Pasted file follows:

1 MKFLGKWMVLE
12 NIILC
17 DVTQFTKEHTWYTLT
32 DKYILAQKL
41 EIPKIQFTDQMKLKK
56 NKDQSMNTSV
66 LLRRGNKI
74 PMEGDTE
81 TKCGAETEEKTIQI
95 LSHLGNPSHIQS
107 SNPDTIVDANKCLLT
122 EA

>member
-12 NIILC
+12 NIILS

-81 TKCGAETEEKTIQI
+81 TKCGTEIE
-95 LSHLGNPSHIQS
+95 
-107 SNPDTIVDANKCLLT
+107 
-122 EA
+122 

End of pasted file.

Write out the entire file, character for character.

1 MKFLGKWMVLE
12 NIILC
17 DVTQFTKEHTWYTLT
32 DKYILAQKL
41 EIPKIQFTDQMKLKK
56 NKDQSMNTSV
66 LLRRGNKI
74 PMEGDTE
81 TKCGAETEEKTIQI
95 LSHLGNPSHIQS
107 SNPDTIVDANKCLLT
122 EA

>member
-12 NIILC
+12 NIILS

-81 TKCGAETEEKTIQI
+81 TKCGTEIE
-95 LSHLGNPSHIQS
+95 
-107 SNPDTIVDANKCLLT
+107 
-122 EA
+122 